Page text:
The Injury Award

In this car accident injury case, the claimant was found to have suffered from a severe and chronic somatoform pain disorder. He was awarded over $1.5 million which included $180,000 for pain and suffering; Past loss of earning capacity of $178,000; future loss of earning capacity of $1,176,000; and out of pocket expenses of $13,817. (MacKinnon v. Swanson,2022 BCSC 1821)

The Car Accident

The claimant drove his vehicle from his home in North Vancouver to his workplace in Port Moody. He was stopped behind another vehicle  when he was struck in the rear by the Toyota driven by the Defendant.

The force of the impact pushed his vehicle into the vehicle in front of him. The estimated cost of repairing the claimants car was $6,750, an amount that exceeded the vehicle’s value. This resulted in it being “written off” by ICBC. The court was quick to find the Defendant liable for the car accident and ascribed her 100 percent of the fault.

No Cost of Future Care Claimed

However, the claimant did not make a claim for his cost of future care despite his serious injury. This was despite the judge stating that had he done so an award would have been made.

The reasons the claimant did not make this cost of care claim were: The law limiting expert evidence in vehicle injury cases and the law capping recoverable disbursements, at 6% of the total award of damages assessed by the Court (or the amount of any accepted offer to settle the case; avoiding the additional evidence and related expense for complicated assessments and calculations necessary for the award and then having the award radically reduced, if not eliminated, by the “deemed release” mandated by s. 83 of the Insurance (Vehicle) Act; and the high probability that any necessary medical expenses will be recoverable from the benefits plan administered by Pacific Blue Cross.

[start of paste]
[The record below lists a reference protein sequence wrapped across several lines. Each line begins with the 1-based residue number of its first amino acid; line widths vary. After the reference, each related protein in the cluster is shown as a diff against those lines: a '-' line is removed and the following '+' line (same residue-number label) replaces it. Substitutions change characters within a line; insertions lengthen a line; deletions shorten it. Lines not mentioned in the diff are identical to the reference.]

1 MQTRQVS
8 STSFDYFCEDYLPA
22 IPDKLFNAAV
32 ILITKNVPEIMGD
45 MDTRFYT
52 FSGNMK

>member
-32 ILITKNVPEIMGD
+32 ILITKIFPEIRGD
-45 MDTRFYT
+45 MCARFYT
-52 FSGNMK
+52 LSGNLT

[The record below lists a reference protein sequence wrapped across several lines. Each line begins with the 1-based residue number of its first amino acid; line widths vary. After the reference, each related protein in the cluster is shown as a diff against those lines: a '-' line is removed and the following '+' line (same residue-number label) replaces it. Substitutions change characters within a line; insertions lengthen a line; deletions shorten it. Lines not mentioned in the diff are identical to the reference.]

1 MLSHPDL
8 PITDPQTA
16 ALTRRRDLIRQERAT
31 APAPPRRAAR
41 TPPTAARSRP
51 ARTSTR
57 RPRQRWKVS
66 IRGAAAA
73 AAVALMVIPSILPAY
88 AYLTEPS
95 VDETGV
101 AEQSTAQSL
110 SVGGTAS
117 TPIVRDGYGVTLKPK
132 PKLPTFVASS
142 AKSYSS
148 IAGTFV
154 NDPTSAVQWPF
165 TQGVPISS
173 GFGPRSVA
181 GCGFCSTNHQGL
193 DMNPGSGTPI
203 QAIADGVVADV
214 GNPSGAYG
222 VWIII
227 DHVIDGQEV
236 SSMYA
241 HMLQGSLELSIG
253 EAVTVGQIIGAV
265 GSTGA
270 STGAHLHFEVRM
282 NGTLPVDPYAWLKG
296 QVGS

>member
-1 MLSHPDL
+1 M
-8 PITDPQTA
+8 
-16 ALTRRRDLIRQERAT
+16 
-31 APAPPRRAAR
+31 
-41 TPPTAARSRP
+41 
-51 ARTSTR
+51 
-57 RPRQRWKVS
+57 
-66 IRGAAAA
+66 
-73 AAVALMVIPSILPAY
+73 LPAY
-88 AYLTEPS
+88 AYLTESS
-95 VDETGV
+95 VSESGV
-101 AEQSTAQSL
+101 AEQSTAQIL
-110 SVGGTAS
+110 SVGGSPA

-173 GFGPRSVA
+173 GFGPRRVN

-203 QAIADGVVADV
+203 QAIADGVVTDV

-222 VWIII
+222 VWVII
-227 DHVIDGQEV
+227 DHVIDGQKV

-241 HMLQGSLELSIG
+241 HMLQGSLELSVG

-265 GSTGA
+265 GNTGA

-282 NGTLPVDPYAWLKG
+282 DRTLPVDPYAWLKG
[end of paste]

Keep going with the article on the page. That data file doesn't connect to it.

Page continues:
As the judge stated:

While I certainly understand counsel’s frustration with legislated provisions which are clearly designed to protect the financial interests of ICBC, as opposed to ensuring full compensation for persons injured as a result of the negligence of ICBC insured drivers, one might question the wisdom of forgoing an award that ensures at least some recovery for future medical or other care costs caused by the fault of the Defendant.

Rather remarkably, in the final submissions made by ICBC an allowance was made for an award of cost of future treatment that would assist in recovery. While acknowledging that these expenses would be payable under Part 7 of the Insurance (Vehicle) Regulation, B.C. Reg. 447/83 and hence deductible under s. 83 of the Insurance (Vehicle) Act, the ICBC lawyer informed the Court that ICBC was not in fact volunteering to make these payments.

The judge found that, “These muddled submissions and arguably inconsistent positions taken by ICBC do not reflect well on the Corporation.”

Currently the laws brought in by the NDP to help ICBC and damage injury claims are being challenged in the courts.

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